In celestial mechanics, apsidal precession is the precession (gradual rotation) of the line connecting the apsides (line of apsides) of an astronomical body's orbit. The apsides are the orbital points closest (periapsis) and farthest (apoapsis) from its primary body. The apsidal precession is the first derivative of the argument of periapsis, one of the six main orbital elements of an orbit. Apsidal precession is considered positive when the orbit's axis rotates in the same direction as the orbital motion.
The ancient Greek astronomer Hipparchos noted the apsidal precession of the Moon's orbit; it is corrected for in the Antikythera Mechanism (circa 80 BCE) with the almost exactly accurate value of 8.88 years per full cycle, correct within 0.34%. The precession of the solar apsides was discovered in the eleventh century by al-Zarqālī. The lunar apsidal precession was not accounted for in Claudius Ptolemy's Almagest, and as a group these precessions, the result of a plethora of phenomena, remained difficult to account for until the 20th century when the last unidentified part of Mercury's precession was precisely explained in Albert Einstein's general theory of relativity.
A variety of factors can lead to periastron precession such as general relativity, stellar quadrupole moments, mutual star–planet tidal deformations, and perturbations from other planets.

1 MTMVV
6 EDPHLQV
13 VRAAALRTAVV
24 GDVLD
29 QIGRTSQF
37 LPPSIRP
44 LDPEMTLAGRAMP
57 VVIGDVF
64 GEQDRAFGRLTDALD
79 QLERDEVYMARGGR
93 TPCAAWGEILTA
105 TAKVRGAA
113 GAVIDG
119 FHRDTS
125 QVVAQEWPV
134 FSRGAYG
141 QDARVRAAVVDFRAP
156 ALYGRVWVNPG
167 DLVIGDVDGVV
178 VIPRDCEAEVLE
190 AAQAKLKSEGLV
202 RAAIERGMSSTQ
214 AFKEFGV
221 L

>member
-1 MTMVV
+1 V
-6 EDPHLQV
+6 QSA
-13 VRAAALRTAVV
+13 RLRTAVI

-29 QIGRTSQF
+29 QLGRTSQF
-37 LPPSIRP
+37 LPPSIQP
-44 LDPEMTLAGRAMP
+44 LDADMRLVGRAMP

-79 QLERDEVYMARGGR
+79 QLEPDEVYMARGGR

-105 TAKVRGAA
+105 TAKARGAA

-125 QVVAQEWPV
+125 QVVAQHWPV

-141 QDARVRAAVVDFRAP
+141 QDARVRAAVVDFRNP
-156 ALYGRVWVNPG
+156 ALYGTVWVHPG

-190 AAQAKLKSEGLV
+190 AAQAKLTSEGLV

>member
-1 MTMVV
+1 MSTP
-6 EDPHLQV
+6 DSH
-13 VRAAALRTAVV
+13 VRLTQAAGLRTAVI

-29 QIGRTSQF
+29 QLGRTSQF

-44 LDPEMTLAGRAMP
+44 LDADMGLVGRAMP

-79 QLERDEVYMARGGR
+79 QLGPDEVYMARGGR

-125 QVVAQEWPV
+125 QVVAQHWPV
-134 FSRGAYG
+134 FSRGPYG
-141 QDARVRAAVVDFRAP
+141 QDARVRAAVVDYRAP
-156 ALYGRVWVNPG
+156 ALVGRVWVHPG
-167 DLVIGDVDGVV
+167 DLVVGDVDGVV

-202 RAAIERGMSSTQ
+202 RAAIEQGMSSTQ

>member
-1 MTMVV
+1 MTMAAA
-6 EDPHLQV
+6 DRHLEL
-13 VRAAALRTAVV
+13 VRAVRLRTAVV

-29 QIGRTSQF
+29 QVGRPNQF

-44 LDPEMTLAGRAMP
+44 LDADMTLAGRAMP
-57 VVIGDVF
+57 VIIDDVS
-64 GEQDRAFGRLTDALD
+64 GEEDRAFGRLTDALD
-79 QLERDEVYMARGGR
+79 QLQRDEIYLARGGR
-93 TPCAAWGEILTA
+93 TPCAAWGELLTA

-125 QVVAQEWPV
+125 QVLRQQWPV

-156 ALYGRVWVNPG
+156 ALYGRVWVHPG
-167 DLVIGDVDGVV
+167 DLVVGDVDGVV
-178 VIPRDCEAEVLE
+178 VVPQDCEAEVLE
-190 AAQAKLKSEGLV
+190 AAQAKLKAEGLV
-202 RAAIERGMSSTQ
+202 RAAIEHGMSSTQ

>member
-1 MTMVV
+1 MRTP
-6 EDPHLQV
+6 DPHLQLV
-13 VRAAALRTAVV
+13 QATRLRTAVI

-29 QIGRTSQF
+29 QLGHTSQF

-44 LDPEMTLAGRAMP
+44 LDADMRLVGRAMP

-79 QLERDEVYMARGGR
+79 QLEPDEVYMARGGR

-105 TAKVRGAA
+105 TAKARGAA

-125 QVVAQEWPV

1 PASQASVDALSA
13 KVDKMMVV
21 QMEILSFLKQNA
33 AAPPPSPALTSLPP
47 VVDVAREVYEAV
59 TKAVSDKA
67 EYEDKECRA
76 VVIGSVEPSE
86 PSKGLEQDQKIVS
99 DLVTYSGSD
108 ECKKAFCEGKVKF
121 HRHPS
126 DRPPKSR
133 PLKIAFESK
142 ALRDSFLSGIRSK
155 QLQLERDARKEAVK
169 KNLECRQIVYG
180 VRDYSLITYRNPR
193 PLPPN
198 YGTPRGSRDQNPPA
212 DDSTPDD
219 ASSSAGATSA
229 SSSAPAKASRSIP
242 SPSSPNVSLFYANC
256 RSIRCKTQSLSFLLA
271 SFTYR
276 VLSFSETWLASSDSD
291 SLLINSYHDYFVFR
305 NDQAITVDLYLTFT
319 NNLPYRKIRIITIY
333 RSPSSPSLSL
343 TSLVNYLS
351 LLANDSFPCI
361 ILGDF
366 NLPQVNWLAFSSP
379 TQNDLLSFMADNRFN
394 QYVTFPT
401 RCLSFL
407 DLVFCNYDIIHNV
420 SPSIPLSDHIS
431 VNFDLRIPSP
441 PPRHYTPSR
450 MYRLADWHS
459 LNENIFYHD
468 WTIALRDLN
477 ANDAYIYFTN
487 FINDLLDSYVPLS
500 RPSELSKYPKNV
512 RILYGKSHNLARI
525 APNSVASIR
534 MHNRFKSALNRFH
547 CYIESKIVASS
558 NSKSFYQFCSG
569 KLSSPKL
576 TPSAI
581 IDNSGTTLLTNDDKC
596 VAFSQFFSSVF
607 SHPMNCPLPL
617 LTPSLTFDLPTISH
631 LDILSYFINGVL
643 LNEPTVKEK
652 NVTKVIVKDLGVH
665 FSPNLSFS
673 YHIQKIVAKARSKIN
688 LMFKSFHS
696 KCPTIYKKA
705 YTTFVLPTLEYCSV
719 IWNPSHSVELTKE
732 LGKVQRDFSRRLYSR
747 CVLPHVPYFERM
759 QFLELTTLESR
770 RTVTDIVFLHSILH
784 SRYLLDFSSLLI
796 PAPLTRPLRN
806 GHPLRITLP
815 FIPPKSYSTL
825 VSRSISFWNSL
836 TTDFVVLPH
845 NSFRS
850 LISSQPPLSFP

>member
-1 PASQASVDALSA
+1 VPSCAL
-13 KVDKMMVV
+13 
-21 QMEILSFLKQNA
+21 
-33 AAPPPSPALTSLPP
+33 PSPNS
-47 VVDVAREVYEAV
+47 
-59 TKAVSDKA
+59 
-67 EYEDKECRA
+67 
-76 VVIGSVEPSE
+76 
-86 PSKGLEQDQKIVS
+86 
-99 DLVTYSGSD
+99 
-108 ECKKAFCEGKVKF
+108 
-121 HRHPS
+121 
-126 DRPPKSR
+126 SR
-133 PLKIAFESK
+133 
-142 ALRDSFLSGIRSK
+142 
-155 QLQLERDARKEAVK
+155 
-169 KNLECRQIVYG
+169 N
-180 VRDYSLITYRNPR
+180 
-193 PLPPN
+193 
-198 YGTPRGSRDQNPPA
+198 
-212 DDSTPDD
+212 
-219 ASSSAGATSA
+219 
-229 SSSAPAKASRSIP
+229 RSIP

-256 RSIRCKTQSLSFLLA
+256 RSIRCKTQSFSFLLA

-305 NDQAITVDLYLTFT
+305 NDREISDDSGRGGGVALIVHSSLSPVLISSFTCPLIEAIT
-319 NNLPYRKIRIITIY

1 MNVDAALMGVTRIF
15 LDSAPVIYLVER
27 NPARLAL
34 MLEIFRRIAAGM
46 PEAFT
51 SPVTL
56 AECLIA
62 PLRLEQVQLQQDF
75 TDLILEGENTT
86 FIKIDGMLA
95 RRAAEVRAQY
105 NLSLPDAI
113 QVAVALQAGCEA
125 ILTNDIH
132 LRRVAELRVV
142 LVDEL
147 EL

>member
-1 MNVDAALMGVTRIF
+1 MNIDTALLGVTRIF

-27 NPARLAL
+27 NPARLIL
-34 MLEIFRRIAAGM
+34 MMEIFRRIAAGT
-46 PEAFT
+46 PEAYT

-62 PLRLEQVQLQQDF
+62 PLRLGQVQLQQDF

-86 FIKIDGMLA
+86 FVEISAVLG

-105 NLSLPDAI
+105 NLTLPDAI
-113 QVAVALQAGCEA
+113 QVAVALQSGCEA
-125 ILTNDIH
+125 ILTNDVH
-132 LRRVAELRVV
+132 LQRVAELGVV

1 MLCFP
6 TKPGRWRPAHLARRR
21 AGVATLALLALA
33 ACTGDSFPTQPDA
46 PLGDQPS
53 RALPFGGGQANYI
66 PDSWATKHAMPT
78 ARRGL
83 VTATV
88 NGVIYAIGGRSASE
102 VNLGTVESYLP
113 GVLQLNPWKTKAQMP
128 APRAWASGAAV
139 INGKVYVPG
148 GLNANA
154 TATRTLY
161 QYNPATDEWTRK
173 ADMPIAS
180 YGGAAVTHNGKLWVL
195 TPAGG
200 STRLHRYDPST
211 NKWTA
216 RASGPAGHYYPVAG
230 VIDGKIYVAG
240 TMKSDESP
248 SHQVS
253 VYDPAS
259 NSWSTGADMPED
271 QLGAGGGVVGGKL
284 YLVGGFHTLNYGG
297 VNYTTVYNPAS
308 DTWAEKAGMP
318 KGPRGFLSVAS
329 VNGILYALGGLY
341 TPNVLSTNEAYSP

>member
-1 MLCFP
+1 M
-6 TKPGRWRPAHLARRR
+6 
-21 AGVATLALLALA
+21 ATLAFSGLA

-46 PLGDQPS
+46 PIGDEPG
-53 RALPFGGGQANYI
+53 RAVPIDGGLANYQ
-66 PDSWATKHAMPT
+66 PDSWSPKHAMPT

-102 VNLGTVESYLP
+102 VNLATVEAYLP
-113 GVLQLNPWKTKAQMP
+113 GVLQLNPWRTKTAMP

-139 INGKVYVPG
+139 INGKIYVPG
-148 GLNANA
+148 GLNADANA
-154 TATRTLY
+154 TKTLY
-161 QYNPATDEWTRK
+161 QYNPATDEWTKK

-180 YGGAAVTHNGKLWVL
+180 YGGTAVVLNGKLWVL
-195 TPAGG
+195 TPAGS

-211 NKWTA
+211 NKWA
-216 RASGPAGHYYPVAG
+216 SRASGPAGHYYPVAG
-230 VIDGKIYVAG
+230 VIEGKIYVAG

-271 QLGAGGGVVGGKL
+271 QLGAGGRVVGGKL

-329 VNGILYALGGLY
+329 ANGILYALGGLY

- ωtotal = ωGeneral Relativity + ωquadrupole + ωtide + ωperturbations
For Mercury, the perihelion precession rate due to general relativistic effects is 43″ (arcseconds) per century. By comparison, the precession due to perturbations from the other planets in the Solar System is 532″ per century, whereas the oblateness of the Sun (quadrupole moment) causes a negligible contribution of 0.025″ per century.
From classical mechanics, if stars and planets are considered to be purely spherical masses, then they will obey a simple 1/ inverse-square law, relating force to distance and hence execute closed elliptical orbits according to Bertrand's theorem. Non-spherical mass effects are caused by the application of external potential(s): the centrifugal potential of spinning bodies like the spinning of pizza dough causes flattening between the poles and the gravity of a nearby mass raises tidal bulges. Rotational and net tidal bulges create gravitational quadrupole fields (1/) that lead to orbital precession.
Total apsidal precession for isolated very hot Jupiters is, considering only lowest order effects, and broadly in order of importance
- ωtotal = ωtidal perturbations + ωGeneral Relativity + ωrotational perturbations + ωrotational * + ωtidal *
with planetary tidal bulge being the dominant term, exceeding the effects of general relativity and the stellar quadrupole by more than an order of magnitude. The good resulting approximation of the tidal bulge is useful for understanding the interiors of such planets. For the shortest-period planets, the planetary interior induces precession of a few degrees per year. It is up to 19.9° per year for WASP-12b.
Newton's theorem of revolving orbitsEdit